The U.S. citizen, who is of Jordanian origin, had been left between Turkey’s Pazarkule border gate and the Greek frontier at Kastanies since Nov. 11.

On Thursday, Turkey’s Interior Ministry said repatriation was underway after the U.S. agreed to accept him and provided travel documents. He initially asked to be sent to Greece from Turkey, but Athens refused to take him in.

Following European criticism of its military incursion into northern Syria and an EU decision to impose sanctions over drilling for gas off Cyprus, Turkey has suggested that it will send suspected IS foreign fighters back to their home nations.

“You should revise your stance toward Turkey, which at the moment holds so many IS members in prison and at the same time controls those in Syria,” President Recep Tayyip Erdogan said Tuesday.

Turkey said last week that about 1,200 IS militants are in Turkish prisons and 287 IS members, including women and children, were captured during Turkey’s offensive in Syria, launched last month.

Our Morning Update and Evening Update newsletters are written by Globe editors, giving you a concise summary of the day’s most important headlines. Sign up today.

Follow related topics

Report an error
Due to technical reasons, we have temporarily removed commenting from our articles. We hope to have this fixed soon. Thank you for your patience. If you are looking to give feedback on our new site, please send it along to feedback@globeandmail.com. If you want to write a letter to the editor, please forward to letters@globeandmail.com.

Welcome to The Globe and Mail’s comment community. This is a space where subscribers can engage with each other and Globe staff. Non-subscribers can read and sort comments but will not be able to engage with them in any way. Click here to subscribe.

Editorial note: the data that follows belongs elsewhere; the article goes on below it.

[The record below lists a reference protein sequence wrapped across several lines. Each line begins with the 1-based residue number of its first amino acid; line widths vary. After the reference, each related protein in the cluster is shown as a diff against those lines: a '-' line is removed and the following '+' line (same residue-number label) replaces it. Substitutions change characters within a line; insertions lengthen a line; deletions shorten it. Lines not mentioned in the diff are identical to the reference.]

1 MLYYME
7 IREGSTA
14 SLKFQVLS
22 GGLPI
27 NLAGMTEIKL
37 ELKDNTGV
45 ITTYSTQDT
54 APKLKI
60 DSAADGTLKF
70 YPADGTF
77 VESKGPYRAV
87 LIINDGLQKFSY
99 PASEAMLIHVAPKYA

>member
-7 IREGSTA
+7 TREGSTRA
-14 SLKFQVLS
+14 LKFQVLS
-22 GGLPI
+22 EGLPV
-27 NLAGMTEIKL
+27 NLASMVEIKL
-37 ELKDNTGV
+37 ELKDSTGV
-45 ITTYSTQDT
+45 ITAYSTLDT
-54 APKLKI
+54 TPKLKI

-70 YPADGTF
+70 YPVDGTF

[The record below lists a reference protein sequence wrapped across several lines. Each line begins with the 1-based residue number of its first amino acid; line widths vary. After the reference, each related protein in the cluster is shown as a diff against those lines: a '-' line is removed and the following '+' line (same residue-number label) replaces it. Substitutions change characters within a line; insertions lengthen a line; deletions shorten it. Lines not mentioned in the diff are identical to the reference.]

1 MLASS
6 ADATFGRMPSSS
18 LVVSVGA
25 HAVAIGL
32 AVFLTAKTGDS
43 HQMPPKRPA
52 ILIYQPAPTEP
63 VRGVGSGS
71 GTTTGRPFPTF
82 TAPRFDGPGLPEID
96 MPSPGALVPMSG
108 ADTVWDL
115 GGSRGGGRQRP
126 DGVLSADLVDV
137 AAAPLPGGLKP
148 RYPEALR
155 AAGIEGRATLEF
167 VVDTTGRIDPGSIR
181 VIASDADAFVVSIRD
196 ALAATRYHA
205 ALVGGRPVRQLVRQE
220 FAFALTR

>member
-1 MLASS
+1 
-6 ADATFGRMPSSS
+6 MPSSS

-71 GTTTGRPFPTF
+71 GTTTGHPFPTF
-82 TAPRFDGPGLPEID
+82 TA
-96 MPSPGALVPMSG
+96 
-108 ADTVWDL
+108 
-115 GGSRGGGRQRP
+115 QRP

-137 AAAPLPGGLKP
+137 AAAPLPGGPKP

If you would like to write a letter to the editor, please forward it to letters@globeandmail.com. Readers can also interact with The Globe on Facebook and Twitter .

Welcome to The Globe and Mail’s comment community. This is a space where subscribers can engage with each other and Globe staff. Non-subscribers can read and sort comments but will not be able to engage with them in any way. Click here to subscribe.

If you would like to write a letter to the editor, please forward it to letters@globeandmail.com. Readers can also interact with The Globe on Facebook and Twitter .

Welcome to The Globe and Mail’s comment community. This is a space where subscribers can engage with each other and Globe staff.

We aim to create a safe and valuable space for discussion and debate. That means:

  • Treat others as you wish to be treated
  • Criticize ideas, not people
  • Stay on topic
  • Avoid the use of toxic and offensive language
  • Flag bad behaviour

Comments that violate our community guidelines will be removed.

Read our community guidelines here

Discussion loading ...

To view this site properly, enable cookies in your browser. Read our privacy policy to learn more.
How to enable cookies